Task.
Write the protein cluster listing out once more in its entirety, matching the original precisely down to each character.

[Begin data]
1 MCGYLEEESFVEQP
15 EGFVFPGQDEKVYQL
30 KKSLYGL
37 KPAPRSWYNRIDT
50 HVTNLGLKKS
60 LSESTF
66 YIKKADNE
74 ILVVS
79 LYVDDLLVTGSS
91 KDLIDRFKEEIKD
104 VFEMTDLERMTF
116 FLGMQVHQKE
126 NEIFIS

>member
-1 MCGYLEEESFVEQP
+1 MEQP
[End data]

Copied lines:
1 MCGYLEEESFVEQP
15 EGFVFPGQDEKVYQL
30 KKSLYGL
37 KPAPRSWYNRIDT
50 HVTNLGLKKS
60 LSESTF
66 YIKKADNE
74 ILVVS
79 LYVDDLLVTGSS
91 KDLIDRFKEEIKD
104 VFEMTDLERMTF
116 FLGMQVHQKE
126 NEIFIS

>member
-1 MCGYLEEESFVEQP
+1 MEQP